Cortland Finnegan proved in Sunday's contest between the Tennessee Titans and Houston Texans what many around football already knew—Finnegan is one of the dirtiest players in football.
Before his epic fight with Andre Johnson on Sunday, Finnegan had already earned a reputation. In September, Finnegan was fined for throwing Steve Smith to the ground by his helmet. Then in October the fifth-year corner was fined $10,000 for hitting Broncos guard Chris Kuper while his helmet was off.
With that in mind, perhaps Johnson's altercation with Finnegan was an inevitability.
In the fourth quarter of a physical game, Finnegan smacked Johnson, after which Johnson ripped the helmet off of Finnegan's head. Finnegan responded by tearing off Johnson's helmet and tossing it into the distance. Johnson got on top of Finnegan and threw a few haymakers that were more reminiscent of a hockey game than a football game.
Using this altercation as a guide, we examine the nastiest feuds in the NFL.
During a preseason game between the Steelers and the Giants, Ike Taylor and Hakeem Nicks were ejected for fighting.
According to Nicks, "I was blocking downfield and trying to finish my block, and the next thing I knew, he was throwing punches, so I tried to defend myself. I'm disappointed because I let my coaches and teammates down. These preseason games are important because we've got to get our work in as a offense."
Both players were fined $10,000 for throwing punches on what seemed like an innocuous play. While the teams don't face each other during the regular season, this could make for an interesting story line if these two squads meet up in the Super Bowl.
Terrell Owens has always been a bit of an oddity, but his comments made about Jets star cornerback Darrelle Revis were beyond surprising. Despite shutting down every elite wide receiver from Andre Johnson to Randy Moss, Owens remarked that Revis was simply an "average cornerback."
Owens' hostility towards Revis stems from a television interview last year where Revis referred to Owens as a slouch.
In spite of Owens' smack talk, the 6'3" receiver managed only three receptions for 17 yards in Thursday night's 26-10 loss (prior to the game, Owens was averaging 90 yards per game). In three career meetings with Revis, T.O. has averaged a mere three catches for 20 yards.
In 2009, Brett Favre had the best statistical season of his illustrious career. Over 4,200 yards. A 68 percent completion rate. A 33-to-7 touchdown-to-interception ratio.
Yet he still harbored feelings of resentment towards Childress, who he believed was unwilling to listen to his input.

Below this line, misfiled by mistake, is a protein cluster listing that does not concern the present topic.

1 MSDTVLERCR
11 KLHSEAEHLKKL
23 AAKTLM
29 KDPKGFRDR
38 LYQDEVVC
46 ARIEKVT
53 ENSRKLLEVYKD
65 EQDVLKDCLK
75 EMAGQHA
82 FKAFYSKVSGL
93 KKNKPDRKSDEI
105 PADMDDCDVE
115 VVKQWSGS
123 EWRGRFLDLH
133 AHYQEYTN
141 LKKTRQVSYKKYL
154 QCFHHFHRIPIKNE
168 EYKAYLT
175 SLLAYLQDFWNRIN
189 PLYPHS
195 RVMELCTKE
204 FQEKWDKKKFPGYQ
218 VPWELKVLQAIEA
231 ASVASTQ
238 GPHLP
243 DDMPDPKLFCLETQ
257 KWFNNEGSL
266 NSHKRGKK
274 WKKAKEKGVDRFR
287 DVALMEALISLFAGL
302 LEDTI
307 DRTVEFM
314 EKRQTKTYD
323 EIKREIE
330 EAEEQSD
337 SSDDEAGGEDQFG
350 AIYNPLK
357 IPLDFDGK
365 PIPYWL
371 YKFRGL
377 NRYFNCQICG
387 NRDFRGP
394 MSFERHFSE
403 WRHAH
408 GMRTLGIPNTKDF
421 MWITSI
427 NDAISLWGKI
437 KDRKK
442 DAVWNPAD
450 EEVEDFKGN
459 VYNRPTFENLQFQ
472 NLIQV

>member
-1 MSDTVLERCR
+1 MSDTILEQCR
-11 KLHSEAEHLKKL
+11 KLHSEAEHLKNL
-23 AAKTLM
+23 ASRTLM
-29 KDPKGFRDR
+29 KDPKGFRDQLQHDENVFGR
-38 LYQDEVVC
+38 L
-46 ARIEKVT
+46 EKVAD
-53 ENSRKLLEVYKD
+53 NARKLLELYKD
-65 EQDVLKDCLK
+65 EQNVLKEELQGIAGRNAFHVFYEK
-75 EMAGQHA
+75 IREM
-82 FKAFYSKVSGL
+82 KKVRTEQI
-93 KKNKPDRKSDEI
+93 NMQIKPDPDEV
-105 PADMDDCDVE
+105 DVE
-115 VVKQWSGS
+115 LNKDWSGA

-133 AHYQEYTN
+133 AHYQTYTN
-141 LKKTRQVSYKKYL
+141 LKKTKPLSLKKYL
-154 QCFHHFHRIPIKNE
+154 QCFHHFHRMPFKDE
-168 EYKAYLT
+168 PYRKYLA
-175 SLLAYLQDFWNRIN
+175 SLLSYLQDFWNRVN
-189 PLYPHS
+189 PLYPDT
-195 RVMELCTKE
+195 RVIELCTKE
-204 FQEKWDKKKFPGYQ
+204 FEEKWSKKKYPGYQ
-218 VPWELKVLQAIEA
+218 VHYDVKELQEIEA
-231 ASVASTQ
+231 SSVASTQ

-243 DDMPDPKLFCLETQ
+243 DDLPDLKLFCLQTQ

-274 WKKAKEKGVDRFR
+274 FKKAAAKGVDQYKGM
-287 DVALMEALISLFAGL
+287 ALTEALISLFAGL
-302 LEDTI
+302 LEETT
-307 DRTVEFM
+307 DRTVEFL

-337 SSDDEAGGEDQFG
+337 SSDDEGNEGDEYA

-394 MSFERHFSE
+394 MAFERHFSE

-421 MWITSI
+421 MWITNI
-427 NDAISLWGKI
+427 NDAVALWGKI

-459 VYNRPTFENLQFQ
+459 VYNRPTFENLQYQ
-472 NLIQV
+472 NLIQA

After a 3-7 start this year, Childress was fired and Favre's words were less than supportive of his former coach. "I can't say I'm surprised or shocked," Favre said. "It's kind of the way our season has gone."
Favre's lack of encouragement can't come as a surprise considering how little Childress supported Favre this season. After begging the aging star to return for one last season, Favre struggled with a 10-to-17 touchdown-to-interception rate.
In fact, following a 28-24 loss to the Packers, Childress ripped Favre in a postgame press conference.
"It still goes back to taking care of the football," Childress said. "You can't throw it to them. They have to play within the confines of our system....You can't give seven points going the other way, not in a game like this."
Ever since Rex Ryan took over as the Jets head coach, he has made it clear that the AFC East runs through Tom Brady and the Patriots.
In Ryan's first press conference he stated, "I never came here to kiss Bill Belichick's, you know, ring. I came to win. Let's just put it that way. So we'll see what happens. I'm certainly not intimidated by New England or anybody else."
That sparked a confrontation response from the normally reserved Tom Brady. When asked about his feelings about the HBO show Hard Knocks featuring the New York Jets, Brady responded, "Honestly, I haven’t turned it on. I hate the Jets, so I refuse to support that show."
The Jets defeated the Patriots 28-14 in Week 2, and the teams will face off next Monday in a game that could decide home-field advantage throughout the AFC playoffs.
In last season’s NFC Championship Game, the Saints defeated the Vikings in thrilling fashion. The game was so exciting that the league decided to kick off the season with a rematch between these two (seemingly) potent offenses.
This matchup sparked a ridiculous Twitter fight between Saints safety Darren Sharper and Vikings tight end Visanthe Shiancoe. Sharper first tweeted that Brett Favre’s surgically repaired ankle would be targeted by the New Orleans defense.
The trash talk continued back and forth until Shiancoe wrote Sharper’s name on an Osama Bin Laden photo target.